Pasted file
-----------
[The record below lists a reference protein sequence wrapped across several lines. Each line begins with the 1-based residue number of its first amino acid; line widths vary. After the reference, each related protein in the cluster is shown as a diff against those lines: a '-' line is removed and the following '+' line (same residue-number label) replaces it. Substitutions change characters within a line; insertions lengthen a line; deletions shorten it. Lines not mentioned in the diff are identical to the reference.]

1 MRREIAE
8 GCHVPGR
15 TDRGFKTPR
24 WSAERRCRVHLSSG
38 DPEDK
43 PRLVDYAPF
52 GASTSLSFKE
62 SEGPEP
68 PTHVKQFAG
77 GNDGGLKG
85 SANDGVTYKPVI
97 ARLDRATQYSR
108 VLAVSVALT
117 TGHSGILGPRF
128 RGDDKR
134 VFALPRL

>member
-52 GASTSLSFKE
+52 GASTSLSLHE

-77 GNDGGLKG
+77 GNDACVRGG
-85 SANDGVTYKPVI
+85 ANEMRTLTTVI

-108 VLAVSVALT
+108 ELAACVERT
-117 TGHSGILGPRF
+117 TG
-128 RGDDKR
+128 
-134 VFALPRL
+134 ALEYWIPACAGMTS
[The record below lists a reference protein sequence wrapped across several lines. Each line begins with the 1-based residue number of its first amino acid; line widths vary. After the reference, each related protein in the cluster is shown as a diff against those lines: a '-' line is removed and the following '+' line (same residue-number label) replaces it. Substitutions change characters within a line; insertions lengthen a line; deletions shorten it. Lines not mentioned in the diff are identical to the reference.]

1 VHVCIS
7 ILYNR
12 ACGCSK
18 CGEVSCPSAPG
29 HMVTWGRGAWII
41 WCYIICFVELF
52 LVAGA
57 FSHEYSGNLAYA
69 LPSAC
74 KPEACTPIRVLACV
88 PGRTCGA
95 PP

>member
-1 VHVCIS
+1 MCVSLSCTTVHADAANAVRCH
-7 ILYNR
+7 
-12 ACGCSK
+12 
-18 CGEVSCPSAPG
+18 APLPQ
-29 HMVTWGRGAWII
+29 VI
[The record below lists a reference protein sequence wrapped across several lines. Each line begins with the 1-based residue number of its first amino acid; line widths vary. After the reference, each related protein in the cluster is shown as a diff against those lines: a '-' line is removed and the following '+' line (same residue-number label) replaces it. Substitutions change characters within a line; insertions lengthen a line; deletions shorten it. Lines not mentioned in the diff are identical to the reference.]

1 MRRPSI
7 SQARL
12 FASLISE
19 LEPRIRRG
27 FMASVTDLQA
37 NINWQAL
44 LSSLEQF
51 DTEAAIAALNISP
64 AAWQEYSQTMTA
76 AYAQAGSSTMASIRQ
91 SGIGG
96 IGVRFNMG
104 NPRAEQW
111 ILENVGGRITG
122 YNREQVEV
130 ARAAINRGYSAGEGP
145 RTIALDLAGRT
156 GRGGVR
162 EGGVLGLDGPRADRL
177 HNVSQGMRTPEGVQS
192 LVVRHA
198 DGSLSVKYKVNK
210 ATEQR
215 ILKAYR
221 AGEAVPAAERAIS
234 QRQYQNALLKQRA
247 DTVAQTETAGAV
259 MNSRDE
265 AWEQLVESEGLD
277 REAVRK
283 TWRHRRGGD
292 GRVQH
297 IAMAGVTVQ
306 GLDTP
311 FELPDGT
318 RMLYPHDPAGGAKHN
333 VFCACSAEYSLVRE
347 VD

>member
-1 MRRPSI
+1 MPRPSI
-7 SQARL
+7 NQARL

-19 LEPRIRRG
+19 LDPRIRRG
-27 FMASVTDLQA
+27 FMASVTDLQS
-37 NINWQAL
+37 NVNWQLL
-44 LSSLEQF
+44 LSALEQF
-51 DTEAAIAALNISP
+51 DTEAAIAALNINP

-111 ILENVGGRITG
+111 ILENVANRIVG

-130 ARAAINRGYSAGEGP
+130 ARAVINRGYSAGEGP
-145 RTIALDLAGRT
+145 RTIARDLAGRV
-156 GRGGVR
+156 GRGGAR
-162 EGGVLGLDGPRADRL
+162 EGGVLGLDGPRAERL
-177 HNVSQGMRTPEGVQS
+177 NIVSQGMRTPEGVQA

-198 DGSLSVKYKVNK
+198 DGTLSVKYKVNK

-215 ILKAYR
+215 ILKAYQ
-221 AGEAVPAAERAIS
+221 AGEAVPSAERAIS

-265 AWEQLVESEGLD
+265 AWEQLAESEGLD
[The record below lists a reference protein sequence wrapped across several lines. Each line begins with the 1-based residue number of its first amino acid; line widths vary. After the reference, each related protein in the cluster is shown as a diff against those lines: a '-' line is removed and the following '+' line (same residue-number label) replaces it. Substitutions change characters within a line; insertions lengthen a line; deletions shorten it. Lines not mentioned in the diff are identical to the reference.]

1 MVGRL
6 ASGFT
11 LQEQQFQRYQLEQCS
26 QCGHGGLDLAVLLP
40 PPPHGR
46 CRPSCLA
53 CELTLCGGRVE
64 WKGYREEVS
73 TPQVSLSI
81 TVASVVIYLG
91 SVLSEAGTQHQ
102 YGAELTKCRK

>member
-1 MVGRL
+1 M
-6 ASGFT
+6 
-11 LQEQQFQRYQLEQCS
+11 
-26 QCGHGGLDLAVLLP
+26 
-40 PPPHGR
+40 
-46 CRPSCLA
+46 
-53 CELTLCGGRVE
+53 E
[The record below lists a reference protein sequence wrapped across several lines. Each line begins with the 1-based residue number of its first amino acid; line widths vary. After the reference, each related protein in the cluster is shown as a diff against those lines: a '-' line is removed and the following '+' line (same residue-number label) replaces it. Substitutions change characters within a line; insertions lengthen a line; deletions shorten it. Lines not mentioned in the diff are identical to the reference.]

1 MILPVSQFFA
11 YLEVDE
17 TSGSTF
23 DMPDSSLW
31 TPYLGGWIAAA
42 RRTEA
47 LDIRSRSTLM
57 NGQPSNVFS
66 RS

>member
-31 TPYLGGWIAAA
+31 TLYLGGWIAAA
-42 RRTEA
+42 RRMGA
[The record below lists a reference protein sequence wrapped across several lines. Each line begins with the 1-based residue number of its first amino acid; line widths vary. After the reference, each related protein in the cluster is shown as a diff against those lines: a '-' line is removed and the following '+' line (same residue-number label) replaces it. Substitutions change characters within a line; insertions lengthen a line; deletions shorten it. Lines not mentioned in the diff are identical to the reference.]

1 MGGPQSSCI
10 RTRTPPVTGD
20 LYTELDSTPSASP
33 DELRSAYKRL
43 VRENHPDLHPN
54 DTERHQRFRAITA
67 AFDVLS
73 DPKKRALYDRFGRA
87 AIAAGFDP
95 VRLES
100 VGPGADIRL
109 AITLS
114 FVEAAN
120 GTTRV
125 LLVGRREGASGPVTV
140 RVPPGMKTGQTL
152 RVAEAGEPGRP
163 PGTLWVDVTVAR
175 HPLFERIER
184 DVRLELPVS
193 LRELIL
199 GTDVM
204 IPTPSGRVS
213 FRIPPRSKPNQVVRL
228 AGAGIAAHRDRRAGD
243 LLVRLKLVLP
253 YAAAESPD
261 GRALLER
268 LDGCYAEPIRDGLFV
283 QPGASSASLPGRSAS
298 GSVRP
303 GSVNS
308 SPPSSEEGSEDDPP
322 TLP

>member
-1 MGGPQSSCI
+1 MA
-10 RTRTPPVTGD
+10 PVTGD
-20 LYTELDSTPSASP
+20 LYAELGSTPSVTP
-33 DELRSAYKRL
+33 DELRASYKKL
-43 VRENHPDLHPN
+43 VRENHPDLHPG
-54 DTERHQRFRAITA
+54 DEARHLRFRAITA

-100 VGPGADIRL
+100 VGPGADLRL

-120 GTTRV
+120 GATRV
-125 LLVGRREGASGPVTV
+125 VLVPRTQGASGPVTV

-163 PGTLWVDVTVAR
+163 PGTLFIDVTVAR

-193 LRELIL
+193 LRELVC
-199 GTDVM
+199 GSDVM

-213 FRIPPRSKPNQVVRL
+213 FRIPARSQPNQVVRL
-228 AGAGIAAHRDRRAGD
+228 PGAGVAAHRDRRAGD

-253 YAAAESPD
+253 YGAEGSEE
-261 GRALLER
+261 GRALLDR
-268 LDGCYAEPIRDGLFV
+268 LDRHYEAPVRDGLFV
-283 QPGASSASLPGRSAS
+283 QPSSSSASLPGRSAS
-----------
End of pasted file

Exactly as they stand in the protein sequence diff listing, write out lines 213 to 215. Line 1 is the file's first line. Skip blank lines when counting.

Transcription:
+10 PVTGD
-20 LYTELDSTPSASP
+20 LYAELGSTPSVTP